What do you do when you’re not sure....” So begins Father Flynn’s sermon near the beginning of Doubt. Father Flynn delivers his sermon to a largely blue collar Catholic congregation in the Bronx in the year following President Kennedy’s assassination. Flynn’s sermon builds upon a story of a sailor lost at sea who has doubts about the course he has set. The sailor’s doubt becomes a metaphor for the community who has lost its certainty—a traditional community disillusioned by the loss of the nation’s first Catholic president. It was in collective doubt, proclaims Father Flynn, that a sense of community and security was forged. “Doubt can be a bond as powerful and sustaining as certainty.”
The sermon sets parameters for this provocative movie. The story addresses doubt as a loss of certainty and security on a variety of levels. The main plot revolves around the suspicions held by Sister Aloysius (Meryl Streep), the principal of the parochial school that serves as the setting for the story. Sister Aloysius suspects Father Flynn (Philip Seymour Hoffman), based on circumstantial evidence, of abusing the first African American male student at the school. Aloysius recruits an innocent, young nun, Sister James (Amy Adams), to collect evidence and to confront Flynn. Sister Aloysius harbors no uncertainty that Flynn is guilty, and Flynn insists that he is innocent. However, Sister James waivers and is caught in a web of doubt over her faith in Flynn’s innocence.
While the “doubt versus certainty” issue drives the main plot surrounding the allegations against Father Flynn, doubt also drives a deeper and more complex subplot about the American Catholic community in the early and mid-1960s, especially in the blue collar neighborhood of this film. The conflict that might be easily missed by the viewer hinges on Vatican II reforms and the effect of these monumental changes on traditional Catholic communities of the 1960s.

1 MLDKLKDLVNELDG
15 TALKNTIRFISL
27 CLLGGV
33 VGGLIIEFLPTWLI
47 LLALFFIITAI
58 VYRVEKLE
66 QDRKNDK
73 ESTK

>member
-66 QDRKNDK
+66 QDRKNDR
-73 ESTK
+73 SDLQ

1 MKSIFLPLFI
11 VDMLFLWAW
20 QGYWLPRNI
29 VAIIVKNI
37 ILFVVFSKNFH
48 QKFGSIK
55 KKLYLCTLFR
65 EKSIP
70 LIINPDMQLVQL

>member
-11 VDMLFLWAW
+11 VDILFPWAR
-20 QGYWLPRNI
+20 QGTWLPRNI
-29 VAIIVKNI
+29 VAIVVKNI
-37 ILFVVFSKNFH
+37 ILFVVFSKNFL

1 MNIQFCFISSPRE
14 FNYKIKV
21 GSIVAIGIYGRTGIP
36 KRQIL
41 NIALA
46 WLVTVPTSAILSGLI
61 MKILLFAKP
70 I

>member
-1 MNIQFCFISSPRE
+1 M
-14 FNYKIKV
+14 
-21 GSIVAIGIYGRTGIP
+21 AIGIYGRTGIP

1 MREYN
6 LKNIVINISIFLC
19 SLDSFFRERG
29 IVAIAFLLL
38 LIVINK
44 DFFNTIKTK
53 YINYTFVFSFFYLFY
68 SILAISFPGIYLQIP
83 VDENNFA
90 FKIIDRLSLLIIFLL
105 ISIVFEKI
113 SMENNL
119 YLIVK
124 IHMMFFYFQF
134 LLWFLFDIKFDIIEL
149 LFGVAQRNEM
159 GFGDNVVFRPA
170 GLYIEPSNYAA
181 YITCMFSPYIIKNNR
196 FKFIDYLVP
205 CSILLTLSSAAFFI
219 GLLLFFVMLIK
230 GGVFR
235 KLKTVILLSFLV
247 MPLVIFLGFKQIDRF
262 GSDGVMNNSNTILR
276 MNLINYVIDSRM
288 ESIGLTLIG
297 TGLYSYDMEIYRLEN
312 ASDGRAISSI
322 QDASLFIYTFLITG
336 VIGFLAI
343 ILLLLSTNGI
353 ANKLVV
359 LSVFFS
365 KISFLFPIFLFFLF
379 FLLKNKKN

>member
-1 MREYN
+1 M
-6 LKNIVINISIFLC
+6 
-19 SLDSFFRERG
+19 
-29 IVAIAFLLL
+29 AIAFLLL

The two protagonists, Flynn and Aloysius, battle over her claims of his alleged improprieties. On a grander scale, these two characters represent a battle waging in the Catholic Church in the midst of Vatican II. The Second Vatican Council (1962–65) brought revolutionary changes to the Catholic Church, challenging traditional liturgy, theology, and authority within the church. Vatican II could be seen as a struggle of tradition versus innovation. In this film, Sister Aloysius represents the tradition-laden pre-Vatican II church, while Father Flynn is a progressive pastor intent on bringing reform to the congregation and school he serves. One wonders how much of Sister Aloysius’s allegations might be motivated by her disdain for the progressive reforms Flynn represents. In any event, the struggle between these two strong characters represents the larger struggles of the church of that time and the doubt those struggles created in Catholic communities. The typical blue collar Catholic community represented by Flynn’s congregation in 1964 must have been struggling: the tradition built on certainty and continuity was changing; the most powerful Catholic in America had been assassinated; certitudes had been questioned; innocence had been shattered; questions of race and gender surfaced in the film and society. This is the doubt the film captures and investigates.